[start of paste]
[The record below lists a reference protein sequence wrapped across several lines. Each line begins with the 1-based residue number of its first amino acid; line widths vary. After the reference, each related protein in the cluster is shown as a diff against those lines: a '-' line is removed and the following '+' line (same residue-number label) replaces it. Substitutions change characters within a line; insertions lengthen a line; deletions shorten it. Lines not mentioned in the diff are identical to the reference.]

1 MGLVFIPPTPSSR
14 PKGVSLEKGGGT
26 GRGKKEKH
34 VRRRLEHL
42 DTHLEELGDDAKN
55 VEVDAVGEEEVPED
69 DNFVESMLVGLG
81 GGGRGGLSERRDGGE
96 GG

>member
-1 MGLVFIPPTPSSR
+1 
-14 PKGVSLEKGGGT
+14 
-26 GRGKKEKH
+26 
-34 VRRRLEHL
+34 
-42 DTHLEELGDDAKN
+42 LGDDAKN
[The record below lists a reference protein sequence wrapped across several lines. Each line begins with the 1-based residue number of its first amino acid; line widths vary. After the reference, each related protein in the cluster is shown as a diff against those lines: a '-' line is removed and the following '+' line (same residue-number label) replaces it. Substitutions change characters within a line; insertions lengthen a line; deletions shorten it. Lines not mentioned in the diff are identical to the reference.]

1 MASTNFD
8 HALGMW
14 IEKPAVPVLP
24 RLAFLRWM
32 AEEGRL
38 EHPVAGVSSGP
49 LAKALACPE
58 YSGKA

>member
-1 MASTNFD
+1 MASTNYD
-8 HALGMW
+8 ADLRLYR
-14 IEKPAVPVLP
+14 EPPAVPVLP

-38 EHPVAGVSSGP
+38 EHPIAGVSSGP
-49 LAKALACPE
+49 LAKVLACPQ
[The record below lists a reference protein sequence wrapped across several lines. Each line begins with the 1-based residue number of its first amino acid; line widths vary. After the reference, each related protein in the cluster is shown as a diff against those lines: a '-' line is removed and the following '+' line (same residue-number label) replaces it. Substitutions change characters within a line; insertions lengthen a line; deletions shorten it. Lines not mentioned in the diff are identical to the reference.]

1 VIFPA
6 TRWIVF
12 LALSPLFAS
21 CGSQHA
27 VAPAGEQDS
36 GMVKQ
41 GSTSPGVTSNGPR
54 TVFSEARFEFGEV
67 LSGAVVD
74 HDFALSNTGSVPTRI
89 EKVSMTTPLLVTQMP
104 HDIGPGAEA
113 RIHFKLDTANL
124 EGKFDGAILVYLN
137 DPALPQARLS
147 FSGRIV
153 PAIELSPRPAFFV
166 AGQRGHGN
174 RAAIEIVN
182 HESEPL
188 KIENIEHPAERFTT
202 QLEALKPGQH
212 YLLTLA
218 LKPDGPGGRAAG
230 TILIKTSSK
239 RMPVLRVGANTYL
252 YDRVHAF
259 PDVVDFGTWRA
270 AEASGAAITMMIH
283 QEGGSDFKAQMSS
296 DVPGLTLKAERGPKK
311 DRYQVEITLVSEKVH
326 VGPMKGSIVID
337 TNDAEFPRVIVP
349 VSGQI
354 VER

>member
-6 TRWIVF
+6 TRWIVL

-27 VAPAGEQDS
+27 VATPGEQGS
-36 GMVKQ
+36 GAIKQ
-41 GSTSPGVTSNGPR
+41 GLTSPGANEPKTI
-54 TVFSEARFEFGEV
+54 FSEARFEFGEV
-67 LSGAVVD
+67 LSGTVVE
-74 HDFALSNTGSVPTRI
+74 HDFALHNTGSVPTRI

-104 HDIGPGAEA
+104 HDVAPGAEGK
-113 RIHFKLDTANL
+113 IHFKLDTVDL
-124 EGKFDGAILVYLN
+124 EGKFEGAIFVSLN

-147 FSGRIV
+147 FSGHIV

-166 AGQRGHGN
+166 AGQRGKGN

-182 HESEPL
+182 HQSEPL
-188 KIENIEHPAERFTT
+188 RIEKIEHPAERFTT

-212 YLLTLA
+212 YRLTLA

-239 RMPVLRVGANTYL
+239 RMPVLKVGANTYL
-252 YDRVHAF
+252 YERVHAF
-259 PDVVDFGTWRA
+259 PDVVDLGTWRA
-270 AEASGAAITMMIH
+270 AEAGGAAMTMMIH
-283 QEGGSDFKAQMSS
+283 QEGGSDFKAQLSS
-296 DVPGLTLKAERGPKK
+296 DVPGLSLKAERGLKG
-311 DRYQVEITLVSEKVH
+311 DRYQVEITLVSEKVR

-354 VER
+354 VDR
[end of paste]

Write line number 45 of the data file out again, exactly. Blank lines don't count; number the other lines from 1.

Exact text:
12 LALSPLFAS